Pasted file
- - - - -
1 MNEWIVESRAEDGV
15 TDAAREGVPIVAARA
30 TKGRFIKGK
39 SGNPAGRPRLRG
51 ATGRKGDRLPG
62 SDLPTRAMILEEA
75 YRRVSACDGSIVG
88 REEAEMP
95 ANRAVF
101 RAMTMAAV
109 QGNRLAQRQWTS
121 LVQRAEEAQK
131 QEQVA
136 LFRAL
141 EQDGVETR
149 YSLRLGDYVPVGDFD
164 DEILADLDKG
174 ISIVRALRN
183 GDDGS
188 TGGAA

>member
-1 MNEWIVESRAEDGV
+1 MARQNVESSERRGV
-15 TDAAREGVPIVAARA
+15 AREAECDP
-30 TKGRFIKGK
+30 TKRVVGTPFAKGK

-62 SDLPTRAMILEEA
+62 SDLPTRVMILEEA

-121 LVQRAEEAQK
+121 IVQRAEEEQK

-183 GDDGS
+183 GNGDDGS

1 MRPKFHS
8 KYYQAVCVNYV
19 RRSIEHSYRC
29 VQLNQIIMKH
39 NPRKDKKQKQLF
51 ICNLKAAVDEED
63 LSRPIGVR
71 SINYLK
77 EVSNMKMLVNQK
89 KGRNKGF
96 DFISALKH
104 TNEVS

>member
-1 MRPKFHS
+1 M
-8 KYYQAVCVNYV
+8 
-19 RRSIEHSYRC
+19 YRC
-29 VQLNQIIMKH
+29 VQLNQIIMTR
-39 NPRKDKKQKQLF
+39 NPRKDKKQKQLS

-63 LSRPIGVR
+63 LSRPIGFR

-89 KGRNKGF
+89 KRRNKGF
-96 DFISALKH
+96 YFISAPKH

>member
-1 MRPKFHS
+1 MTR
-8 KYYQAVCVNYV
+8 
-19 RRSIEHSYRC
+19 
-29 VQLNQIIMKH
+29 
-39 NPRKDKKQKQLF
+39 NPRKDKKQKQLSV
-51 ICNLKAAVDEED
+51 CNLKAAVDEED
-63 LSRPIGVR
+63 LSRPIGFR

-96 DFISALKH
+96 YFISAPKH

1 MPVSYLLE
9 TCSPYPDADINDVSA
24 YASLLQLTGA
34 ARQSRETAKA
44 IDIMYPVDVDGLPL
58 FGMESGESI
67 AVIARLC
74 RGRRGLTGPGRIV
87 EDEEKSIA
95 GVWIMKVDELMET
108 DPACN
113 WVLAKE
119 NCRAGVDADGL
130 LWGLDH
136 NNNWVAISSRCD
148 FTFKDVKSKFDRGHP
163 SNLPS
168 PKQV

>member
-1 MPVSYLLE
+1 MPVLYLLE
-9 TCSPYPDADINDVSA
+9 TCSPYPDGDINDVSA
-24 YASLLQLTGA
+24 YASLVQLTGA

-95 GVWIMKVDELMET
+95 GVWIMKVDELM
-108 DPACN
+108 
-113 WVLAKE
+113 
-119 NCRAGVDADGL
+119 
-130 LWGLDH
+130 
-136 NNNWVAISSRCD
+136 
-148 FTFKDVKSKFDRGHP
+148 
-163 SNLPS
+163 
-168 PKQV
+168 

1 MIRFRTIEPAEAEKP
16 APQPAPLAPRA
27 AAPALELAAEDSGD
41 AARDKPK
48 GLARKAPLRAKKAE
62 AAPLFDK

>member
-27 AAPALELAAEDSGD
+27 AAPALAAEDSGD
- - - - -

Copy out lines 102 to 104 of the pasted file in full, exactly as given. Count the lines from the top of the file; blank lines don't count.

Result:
+9 TCSPYPDGDINDVSA
-24 YASLLQLTGA
+24 YASLVQLTGA